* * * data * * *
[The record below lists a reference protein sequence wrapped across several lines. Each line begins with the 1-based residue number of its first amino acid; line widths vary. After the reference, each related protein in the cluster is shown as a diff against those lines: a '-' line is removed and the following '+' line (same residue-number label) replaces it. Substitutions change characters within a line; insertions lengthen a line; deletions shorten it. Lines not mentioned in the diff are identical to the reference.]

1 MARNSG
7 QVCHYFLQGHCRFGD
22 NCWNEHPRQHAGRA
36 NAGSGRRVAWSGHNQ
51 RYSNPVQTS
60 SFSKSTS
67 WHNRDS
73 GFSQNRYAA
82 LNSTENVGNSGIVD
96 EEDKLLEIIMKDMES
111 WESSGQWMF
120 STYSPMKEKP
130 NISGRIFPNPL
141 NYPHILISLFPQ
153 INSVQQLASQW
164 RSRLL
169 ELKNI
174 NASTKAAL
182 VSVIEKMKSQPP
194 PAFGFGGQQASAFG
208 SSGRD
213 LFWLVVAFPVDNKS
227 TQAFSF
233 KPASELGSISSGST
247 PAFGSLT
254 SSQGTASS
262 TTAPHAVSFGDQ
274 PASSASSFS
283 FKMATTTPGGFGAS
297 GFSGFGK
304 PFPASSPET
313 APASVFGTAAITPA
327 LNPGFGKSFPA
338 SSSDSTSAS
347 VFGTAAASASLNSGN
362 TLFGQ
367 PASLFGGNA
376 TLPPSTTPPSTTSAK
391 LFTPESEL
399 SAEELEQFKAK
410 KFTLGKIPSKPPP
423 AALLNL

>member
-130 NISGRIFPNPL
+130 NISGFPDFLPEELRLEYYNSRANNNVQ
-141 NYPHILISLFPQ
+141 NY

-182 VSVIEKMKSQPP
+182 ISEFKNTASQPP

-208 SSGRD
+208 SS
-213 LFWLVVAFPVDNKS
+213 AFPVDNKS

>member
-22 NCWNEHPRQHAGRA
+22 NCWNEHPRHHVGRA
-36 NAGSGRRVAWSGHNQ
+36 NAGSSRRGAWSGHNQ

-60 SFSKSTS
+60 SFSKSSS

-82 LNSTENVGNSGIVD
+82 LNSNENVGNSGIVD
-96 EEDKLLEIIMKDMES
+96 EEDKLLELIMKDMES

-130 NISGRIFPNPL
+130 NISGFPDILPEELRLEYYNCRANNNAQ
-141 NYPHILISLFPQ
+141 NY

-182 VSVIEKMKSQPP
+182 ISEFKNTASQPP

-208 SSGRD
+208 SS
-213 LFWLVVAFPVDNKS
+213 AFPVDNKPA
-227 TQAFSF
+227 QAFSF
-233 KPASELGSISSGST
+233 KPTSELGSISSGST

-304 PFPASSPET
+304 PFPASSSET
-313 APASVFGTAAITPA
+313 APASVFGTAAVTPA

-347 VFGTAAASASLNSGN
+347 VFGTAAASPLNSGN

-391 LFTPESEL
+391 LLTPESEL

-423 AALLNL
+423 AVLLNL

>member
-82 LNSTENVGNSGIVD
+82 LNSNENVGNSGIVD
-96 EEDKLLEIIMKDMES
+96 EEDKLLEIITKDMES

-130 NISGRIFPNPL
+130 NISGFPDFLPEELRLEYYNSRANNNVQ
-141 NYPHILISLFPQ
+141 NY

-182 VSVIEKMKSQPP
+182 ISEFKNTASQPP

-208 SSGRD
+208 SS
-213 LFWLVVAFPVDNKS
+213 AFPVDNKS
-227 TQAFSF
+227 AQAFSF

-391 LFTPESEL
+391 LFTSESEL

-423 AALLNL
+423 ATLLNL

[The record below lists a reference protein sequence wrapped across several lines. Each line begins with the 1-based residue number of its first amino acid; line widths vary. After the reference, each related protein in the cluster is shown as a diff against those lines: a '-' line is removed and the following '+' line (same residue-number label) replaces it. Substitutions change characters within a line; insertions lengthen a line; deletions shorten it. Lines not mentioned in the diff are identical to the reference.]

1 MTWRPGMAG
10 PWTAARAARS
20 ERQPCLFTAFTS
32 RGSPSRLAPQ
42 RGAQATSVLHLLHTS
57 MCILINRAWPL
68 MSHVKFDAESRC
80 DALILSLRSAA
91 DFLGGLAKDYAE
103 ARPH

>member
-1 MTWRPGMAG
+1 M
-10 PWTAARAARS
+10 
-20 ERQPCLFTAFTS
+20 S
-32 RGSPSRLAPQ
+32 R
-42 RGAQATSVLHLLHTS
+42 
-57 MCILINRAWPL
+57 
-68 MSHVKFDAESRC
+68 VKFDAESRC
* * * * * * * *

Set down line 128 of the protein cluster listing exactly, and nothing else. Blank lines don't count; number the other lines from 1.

+20 S